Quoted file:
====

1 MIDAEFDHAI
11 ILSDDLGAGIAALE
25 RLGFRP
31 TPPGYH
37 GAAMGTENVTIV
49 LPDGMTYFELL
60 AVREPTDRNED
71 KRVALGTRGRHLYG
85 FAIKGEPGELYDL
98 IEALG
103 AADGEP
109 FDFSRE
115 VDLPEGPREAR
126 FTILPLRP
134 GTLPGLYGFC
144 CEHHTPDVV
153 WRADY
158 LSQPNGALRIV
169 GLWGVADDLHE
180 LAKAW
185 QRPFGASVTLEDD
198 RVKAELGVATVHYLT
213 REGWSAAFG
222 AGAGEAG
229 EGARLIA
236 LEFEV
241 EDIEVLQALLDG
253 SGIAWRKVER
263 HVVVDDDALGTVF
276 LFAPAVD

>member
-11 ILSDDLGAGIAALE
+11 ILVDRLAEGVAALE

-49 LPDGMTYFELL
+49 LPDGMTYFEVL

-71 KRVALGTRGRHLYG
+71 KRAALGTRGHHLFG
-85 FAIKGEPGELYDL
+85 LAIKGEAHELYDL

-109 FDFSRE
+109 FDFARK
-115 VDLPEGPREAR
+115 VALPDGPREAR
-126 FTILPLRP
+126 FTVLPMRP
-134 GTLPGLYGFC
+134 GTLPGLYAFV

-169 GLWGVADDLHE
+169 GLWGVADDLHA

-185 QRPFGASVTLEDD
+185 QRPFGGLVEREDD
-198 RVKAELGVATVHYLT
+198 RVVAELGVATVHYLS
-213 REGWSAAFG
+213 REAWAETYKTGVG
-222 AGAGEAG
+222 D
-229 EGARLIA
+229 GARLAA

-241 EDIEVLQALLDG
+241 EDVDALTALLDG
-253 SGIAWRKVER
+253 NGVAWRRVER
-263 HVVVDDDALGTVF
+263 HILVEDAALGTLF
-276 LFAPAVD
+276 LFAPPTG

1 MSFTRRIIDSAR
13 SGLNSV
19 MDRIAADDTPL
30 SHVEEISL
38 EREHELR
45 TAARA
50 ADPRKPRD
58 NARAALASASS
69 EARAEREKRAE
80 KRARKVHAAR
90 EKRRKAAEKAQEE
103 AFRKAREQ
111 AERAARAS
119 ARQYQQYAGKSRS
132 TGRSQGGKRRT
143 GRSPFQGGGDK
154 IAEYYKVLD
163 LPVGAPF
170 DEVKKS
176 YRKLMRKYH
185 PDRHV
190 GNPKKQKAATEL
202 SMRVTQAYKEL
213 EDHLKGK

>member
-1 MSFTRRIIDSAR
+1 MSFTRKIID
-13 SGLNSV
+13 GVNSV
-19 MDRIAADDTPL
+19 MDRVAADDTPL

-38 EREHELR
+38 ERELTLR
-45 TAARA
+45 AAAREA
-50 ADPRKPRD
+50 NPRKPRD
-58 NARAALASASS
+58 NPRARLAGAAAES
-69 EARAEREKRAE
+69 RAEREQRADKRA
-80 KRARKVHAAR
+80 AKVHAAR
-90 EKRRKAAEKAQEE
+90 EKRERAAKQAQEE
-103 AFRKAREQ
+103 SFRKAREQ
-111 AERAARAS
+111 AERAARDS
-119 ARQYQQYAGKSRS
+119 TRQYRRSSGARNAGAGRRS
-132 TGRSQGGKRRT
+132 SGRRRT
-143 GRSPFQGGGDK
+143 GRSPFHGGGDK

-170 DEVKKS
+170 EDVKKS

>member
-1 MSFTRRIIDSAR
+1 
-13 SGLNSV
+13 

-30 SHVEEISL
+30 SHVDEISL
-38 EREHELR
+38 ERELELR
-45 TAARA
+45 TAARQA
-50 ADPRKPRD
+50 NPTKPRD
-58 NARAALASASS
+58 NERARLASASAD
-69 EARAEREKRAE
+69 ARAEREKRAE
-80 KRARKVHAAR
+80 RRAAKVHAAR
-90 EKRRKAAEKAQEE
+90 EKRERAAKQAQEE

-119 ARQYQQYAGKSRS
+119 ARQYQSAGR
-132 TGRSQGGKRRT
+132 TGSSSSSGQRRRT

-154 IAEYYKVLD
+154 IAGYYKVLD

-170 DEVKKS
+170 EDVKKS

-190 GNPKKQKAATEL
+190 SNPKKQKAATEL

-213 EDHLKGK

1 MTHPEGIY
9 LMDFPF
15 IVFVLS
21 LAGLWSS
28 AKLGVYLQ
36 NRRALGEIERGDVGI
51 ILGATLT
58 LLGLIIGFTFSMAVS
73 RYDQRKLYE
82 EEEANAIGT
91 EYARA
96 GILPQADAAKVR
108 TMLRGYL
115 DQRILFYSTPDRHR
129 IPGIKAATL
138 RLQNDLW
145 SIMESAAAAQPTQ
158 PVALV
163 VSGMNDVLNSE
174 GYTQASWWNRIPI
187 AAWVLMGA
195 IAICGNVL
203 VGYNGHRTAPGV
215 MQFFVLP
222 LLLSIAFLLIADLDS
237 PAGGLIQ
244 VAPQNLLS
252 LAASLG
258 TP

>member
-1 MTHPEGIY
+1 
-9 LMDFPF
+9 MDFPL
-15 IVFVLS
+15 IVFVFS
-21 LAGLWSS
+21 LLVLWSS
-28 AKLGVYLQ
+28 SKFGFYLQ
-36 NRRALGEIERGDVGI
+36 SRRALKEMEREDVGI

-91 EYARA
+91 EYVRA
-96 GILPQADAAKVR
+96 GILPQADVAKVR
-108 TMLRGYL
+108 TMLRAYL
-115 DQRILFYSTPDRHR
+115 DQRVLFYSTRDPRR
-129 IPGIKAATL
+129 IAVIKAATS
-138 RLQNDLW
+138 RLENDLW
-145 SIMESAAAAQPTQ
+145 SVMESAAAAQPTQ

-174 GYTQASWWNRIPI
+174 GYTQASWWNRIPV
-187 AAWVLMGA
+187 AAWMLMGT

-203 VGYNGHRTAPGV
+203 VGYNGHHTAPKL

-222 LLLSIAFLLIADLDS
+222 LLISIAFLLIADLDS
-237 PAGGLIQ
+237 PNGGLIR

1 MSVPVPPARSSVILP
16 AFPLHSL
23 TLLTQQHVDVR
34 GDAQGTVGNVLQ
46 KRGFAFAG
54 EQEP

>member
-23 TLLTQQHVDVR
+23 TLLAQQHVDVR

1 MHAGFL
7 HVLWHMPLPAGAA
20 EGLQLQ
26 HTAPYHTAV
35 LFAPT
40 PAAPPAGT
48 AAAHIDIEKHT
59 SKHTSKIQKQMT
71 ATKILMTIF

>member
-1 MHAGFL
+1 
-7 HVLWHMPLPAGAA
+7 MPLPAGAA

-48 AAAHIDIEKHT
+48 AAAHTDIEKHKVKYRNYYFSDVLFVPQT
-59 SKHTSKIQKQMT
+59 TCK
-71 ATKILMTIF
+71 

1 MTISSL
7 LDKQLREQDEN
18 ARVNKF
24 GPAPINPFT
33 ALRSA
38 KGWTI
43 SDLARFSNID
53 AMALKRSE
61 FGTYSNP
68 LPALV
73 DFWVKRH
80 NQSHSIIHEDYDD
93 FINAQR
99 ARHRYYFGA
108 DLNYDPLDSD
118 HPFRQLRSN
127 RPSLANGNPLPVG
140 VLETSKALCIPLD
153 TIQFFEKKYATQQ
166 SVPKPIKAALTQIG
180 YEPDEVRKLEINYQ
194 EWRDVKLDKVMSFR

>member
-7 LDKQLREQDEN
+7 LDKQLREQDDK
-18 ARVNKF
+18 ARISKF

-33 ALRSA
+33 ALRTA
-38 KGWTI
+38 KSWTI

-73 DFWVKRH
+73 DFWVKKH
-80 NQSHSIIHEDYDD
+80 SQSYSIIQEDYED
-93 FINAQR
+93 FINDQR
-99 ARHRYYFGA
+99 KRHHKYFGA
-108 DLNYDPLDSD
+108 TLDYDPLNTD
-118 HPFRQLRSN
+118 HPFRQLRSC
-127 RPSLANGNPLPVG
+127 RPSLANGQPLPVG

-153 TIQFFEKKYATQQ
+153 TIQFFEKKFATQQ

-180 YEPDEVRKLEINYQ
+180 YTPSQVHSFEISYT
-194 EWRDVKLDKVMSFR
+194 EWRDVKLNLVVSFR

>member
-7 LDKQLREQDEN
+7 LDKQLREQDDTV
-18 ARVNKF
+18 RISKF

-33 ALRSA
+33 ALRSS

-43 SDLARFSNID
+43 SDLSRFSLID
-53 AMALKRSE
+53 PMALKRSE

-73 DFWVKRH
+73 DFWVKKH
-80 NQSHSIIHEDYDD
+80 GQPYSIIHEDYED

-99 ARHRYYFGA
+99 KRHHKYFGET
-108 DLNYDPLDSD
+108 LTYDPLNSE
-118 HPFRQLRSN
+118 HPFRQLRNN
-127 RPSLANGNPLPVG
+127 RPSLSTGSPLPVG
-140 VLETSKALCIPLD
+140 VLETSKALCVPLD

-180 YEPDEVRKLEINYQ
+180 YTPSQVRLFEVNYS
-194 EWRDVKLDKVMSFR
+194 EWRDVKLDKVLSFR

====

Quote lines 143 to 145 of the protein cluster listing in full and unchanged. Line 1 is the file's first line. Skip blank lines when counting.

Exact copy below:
+80 RRAAKVHAAR
-90 EKRRKAAEKAQEE
+90 EKRERAAKQAQEE